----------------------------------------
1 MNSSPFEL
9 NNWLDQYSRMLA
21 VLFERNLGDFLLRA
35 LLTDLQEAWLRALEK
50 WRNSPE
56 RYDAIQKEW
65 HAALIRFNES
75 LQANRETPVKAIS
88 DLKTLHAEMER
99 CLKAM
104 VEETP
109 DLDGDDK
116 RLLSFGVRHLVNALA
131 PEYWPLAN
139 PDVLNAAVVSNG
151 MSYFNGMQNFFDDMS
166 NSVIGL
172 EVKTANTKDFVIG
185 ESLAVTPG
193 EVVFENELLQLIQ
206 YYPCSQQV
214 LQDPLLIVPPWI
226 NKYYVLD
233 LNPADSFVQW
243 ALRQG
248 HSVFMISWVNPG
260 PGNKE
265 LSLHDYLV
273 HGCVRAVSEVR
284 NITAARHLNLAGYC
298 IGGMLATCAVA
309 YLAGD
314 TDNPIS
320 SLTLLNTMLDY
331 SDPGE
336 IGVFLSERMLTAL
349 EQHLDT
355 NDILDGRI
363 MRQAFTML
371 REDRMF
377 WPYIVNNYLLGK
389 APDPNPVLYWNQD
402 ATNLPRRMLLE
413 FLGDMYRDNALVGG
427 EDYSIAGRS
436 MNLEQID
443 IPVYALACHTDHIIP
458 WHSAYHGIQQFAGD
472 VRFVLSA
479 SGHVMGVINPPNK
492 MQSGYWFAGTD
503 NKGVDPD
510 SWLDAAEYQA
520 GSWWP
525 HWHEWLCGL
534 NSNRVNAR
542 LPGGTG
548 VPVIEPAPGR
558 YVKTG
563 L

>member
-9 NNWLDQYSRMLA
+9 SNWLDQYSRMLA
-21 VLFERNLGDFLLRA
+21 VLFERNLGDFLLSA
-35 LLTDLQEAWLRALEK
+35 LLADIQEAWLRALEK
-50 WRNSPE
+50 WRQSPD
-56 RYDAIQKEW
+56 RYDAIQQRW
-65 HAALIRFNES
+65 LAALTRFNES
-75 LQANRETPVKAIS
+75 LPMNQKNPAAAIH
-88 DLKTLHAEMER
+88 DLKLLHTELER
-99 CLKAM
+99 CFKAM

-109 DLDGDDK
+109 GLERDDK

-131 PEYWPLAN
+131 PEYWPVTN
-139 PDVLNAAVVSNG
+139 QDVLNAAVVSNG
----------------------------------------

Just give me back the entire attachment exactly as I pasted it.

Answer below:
1 MNSSPFEL
9 NNWLDQYSRMLA
21 VLFERNLGDFLLRA
35 LLTDLQEAWLRALEK
50 WRNSPE
56 RYDAIQKEW
65 HAALIRFNES
75 LQANRETPVKAIS
88 DLKTLHAEMER
99 CLKAM
104 VEETP
109 DLDGDDK
116 RLLSFGVRHLVNALA
131 PEYWPLAN
139 PDVLNAAVVSNG
151 MSYFNGMQNFFDDMS
166 NSVIGL
172 EVKTANTKDFVIG
185 ESLAVTPG
193 EVVFENELLQLIQ
206 YYPCSQQV
214 LQDPLLIVPPWI
226 NKYYVLD
233 LNPADSFVQW
243 ALRQG
248 HSVFMISWVNPG
260 PGNKE
265 LSLHDYLV
273 HGCVRAVSEVR
284 NITAARHLNLAGYC
298 IGGMLATCAVA
309 YLAGD
314 TDNPIS
320 SLTLLNTMLDY
331 SDPGE
336 IGVFLSERMLTAL
349 EQHLDT
355 NDILDGRI
363 MRQAFTML
371 REDRMF
377 WPYIVNNYLLGK
389 APDPNPVLYWNQD
402 ATNLPRRMLLE
413 FLGDMYRDNALVGG
427 EDYSIAGRS
436 MNLEQID
443 IPVYALACHTDHIIP
458 WHSAYHGIQQFAGD
472 VRFVLSA
479 SGHVMGVINPPNK
492 MQSGYWFAGTD
503 NKGVDPD
510 SWLDAAEYQA
520 GSWWP
525 HWHEWLCGL
534 NSNRVNAR
542 LPGGTG
548 VPVIEPAPGR
558 YVKTG
563 L

>member
-9 NNWLDQYSRMLA
+9 SNWLDQYSRMLA
-21 VLFERNLGDFLLRA
+21 VLFERNLGDFLLSA
-35 LLTDLQEAWLRALEK
+35 LLADIQEAWLRALEK
-50 WRNSPE
+50 WRQSPD
-56 RYDAIQKEW
+56 RYDAIQQRW
-65 HAALIRFNES
+65 LAALTRFNES
-75 LQANRETPVKAIS
+75 LPMNQKNPAAAIH
-88 DLKTLHAEMER
+88 DLKLLHTELER
-99 CLKAM
+99 CFKAM

-109 DLDGDDK
+109 GLERDDK

-131 PEYWPLAN
+131 PEYWPVTN
-139 PDVLNAAVVSNG
+139 QDVLNAAVVSNG